The United States and the European Union are backing the Mali intervention as a counter strike against the threat of Islamist jihadists using the inhospitable and ungoverned Malian Sahara as a launch pad for international attacks.
They are providing training, logistical and intelligence support, but have ruled out sending their own ground troops.
Timbuktu to “shine” again
In Timbuktu, the Saharan trading town and seat of Islamic learning that spent 10 months under rebel occupation, Hollande visited the Djingarei-ber Mosque and the Ahmed Baba Institute, a library of ancient manuscripts that was ransacked by the rebels.
Hollande said it was essential that Timbuktu, a UNESCO World Heritage site, should be properly protected so that it could “shine” as a cultural treasure for the world.
Heavily armed French soldiers in armoured vehicles and Malian troops protected the French leader as he visited the mosque, which was built from mud bricks and wood in 1325.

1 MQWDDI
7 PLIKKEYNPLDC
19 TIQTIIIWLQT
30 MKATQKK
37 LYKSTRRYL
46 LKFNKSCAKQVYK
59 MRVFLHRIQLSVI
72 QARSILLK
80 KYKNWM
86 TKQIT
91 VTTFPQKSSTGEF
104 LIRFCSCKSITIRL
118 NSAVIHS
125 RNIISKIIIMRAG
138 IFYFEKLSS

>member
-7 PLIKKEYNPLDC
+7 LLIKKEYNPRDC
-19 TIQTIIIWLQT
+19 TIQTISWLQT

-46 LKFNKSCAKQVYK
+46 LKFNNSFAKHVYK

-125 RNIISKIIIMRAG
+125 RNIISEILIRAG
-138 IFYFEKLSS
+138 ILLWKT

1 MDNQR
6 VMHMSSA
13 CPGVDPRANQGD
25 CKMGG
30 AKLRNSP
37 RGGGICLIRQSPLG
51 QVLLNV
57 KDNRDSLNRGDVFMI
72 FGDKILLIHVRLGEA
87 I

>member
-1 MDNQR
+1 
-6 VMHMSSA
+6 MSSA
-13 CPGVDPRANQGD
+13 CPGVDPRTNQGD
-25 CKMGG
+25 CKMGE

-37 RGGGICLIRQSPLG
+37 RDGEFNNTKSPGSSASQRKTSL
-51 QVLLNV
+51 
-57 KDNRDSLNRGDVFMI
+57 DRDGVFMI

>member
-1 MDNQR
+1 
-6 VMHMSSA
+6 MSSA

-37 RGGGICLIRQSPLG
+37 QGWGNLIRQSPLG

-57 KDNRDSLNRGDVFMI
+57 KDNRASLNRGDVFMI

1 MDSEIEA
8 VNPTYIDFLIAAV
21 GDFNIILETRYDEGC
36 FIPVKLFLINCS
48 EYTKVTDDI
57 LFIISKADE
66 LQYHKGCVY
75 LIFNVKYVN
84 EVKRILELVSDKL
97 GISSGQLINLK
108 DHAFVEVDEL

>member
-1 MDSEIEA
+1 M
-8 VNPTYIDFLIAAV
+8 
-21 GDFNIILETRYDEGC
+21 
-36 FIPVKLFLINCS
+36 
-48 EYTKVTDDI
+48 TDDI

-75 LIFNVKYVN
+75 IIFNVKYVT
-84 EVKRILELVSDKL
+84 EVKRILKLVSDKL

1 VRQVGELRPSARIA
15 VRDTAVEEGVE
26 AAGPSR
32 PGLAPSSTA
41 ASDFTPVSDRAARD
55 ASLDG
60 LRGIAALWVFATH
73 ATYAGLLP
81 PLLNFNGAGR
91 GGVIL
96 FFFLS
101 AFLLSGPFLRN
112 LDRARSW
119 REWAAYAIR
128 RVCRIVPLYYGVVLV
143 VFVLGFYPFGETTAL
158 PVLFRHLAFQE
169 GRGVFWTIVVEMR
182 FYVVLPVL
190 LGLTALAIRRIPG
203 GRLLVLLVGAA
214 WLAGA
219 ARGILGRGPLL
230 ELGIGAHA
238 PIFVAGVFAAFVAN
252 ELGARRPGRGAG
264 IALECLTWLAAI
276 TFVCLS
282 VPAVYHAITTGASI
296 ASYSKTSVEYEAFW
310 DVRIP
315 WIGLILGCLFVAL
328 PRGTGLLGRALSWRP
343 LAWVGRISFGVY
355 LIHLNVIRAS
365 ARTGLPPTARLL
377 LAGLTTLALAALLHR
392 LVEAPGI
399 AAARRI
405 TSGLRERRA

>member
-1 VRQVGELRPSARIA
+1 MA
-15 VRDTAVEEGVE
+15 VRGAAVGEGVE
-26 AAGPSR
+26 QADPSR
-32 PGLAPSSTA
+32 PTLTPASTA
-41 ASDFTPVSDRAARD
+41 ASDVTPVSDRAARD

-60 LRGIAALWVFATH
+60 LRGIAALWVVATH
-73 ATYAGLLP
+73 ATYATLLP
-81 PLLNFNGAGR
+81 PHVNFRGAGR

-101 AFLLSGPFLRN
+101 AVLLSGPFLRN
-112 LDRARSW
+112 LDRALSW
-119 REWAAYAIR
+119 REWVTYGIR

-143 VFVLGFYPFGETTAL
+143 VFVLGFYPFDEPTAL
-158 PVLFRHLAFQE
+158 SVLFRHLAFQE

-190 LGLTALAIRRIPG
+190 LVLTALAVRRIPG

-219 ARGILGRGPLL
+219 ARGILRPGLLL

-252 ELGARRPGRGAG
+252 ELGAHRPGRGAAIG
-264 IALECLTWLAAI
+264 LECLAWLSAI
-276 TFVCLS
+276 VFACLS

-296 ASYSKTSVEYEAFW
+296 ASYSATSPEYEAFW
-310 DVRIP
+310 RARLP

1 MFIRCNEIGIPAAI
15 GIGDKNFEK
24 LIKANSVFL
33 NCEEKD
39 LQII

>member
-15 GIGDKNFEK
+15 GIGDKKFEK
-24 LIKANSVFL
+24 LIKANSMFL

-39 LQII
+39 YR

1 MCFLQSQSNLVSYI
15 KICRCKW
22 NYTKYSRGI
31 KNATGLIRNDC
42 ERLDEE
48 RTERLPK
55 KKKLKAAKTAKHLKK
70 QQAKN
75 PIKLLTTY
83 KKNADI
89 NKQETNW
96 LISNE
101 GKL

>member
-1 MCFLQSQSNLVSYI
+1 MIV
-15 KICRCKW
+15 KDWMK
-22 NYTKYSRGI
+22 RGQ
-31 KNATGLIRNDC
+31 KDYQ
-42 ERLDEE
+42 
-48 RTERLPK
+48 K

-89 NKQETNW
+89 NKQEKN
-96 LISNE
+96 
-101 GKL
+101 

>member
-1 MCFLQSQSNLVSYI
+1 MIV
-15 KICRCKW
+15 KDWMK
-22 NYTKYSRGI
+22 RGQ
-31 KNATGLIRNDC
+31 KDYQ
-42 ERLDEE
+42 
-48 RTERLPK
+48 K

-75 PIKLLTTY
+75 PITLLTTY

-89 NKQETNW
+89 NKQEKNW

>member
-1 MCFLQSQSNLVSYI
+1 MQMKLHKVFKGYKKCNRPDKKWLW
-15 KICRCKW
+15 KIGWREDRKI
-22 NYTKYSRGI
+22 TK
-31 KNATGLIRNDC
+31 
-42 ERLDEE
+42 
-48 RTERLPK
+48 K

“We have got our old lives back,” said Khalifa Cisse, the muezzin or crier who calls the faithful to prayer at the mosque.
Hollande has repeated that the French operation, where the ground forces are backed by warplanes, helicopters and armoured vehicles, aims to make way eventually for the larger multi-national African force, which is still being put in place.
Drawn mostly from Mali’s West African neighbours, this force is expected to number more than 8,000. But its deployment has been badly hampered by shortages of kit and airlift capacity and questions about who will fund the estimated $1 billion cost.
France’s role in Mali has raised fears of reprisal attacks by Islamist radicals against French and other Westerners.
A Frenchman was among four people killed in Senegal’s southern Casamance region on Friday when suspected separatists clashed with troops, but the incident did not appear to be linked to Mali. Unveiled women dance with joy
The international community has greeted the liberation of Timbuktu with relief. It is a centre of Islamic scholarship in the tolerant Sufi tradition, but the radical Islamist occupiers smashed ancient Sufi mausoleums, calling them idolatrous.